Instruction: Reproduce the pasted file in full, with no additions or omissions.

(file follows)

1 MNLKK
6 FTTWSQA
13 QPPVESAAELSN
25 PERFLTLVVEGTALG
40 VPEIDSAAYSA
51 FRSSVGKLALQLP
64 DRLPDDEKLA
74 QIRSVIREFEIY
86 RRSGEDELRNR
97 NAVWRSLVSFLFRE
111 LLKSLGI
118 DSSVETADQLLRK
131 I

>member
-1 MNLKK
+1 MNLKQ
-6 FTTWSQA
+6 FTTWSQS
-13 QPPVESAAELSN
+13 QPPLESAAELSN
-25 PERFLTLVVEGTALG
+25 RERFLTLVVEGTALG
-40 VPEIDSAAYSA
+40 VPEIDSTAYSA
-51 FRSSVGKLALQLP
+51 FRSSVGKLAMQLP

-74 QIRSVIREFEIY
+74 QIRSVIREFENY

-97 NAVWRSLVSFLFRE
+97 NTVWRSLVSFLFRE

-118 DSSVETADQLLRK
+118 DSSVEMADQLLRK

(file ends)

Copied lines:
1 MNLKK
6 FTTWSQA
13 QPPVESAAELSN
25 PERFLTLVVEGTALG
40 VPEIDSAAYSA
51 FRSSVGKLALQLP
64 DRLPDDEKLA
74 QIRSVIREFEIY
86 RRSGEDELRNR
97 NAVWRSLVSFLFRE
111 LLKSLGI
118 DSSVETADQLLRK
131 I

>member
-1 MNLKK
+1 MNLKQ
-6 FTTWSQA
+6 FTTWSQS
-13 QPPVESAAELSN
+13 QPPLESAAELSN
-25 PERFLTLVVEGTALG
+25 RERFLTLVVEGTALG
-40 VPEIDSAAYSA
+40 VPEIDSTAYSA
-51 FRSSVGKLALQLP
+51 FRSSVGKLAMQLP

-74 QIRSVIREFEIY
+74 QIRSVIREFENY

-97 NAVWRSLVSFLFRE
+97 NTVWRSLVSFLFRE

-118 DSSVETADQLLRK
+118 DSSVEMADQLLRK